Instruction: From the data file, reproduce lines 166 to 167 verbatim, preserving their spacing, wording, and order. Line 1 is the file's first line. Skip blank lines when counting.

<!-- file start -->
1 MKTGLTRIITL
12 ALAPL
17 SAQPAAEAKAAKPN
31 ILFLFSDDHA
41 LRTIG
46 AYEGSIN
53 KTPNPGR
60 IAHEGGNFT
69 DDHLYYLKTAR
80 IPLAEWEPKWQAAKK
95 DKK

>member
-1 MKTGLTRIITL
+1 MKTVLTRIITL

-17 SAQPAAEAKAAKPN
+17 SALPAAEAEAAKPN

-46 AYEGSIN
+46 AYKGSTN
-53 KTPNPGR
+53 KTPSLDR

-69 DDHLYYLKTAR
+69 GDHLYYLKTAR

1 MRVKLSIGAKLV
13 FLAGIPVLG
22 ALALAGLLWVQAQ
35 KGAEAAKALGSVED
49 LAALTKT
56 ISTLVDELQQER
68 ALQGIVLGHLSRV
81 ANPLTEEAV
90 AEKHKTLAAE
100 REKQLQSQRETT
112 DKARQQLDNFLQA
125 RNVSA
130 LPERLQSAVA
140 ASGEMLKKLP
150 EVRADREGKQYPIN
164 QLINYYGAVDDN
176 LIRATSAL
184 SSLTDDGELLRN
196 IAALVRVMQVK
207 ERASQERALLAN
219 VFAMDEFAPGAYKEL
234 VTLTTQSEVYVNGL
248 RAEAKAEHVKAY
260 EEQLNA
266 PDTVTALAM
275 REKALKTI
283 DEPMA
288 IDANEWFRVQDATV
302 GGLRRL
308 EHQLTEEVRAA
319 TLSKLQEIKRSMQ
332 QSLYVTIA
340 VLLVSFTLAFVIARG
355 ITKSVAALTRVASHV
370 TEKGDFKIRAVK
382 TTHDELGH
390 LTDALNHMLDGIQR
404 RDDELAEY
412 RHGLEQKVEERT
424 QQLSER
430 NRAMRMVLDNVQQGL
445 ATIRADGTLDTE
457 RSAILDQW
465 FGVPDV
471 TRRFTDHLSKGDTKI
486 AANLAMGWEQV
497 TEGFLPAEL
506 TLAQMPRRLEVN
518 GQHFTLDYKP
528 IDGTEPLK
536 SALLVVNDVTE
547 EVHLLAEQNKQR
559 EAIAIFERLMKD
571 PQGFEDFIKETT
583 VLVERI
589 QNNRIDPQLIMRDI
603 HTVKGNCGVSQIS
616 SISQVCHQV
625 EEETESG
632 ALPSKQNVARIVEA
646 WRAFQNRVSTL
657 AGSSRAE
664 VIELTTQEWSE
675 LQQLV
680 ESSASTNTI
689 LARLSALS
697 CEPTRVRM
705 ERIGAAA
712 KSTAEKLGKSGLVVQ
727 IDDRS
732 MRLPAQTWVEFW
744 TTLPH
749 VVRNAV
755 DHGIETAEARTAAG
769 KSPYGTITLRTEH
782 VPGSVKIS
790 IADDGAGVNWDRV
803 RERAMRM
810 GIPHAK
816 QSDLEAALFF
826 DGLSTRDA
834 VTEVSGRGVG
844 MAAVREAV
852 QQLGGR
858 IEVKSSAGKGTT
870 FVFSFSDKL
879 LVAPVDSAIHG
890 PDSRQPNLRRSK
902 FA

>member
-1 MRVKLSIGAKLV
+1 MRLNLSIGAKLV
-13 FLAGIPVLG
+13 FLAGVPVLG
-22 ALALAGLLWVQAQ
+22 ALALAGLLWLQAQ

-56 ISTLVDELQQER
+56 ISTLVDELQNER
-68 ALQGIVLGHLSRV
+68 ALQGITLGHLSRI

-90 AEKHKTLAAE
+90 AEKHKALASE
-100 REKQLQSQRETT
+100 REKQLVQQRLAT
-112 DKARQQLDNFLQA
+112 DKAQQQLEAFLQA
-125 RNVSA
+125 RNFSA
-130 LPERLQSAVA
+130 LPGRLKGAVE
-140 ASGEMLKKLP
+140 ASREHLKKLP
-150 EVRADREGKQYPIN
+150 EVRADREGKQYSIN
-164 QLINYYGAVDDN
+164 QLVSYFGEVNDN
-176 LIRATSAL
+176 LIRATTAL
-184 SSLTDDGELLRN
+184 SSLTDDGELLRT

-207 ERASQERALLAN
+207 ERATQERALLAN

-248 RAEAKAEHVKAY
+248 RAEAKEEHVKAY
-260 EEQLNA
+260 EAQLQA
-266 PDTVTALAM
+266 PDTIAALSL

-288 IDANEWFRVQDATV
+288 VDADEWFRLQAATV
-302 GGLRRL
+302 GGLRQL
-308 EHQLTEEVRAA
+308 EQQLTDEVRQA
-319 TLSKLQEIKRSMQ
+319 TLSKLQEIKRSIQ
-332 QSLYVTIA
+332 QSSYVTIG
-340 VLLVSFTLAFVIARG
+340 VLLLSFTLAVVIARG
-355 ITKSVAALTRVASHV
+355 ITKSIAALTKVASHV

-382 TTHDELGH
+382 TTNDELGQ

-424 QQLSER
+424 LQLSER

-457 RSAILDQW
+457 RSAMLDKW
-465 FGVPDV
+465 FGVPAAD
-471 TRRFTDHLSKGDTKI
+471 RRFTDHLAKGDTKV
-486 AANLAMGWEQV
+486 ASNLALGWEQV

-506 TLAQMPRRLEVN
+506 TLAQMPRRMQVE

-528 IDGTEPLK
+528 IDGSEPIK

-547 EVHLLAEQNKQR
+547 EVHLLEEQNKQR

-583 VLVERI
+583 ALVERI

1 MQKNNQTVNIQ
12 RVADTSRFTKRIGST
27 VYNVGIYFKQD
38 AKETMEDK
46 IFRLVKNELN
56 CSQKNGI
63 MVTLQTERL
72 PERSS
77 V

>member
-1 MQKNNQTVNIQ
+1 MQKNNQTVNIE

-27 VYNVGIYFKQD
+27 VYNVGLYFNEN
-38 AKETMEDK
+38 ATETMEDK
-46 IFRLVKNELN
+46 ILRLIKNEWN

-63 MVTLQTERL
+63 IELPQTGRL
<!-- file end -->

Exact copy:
+382 TTNDELGQ

-424 QQLSER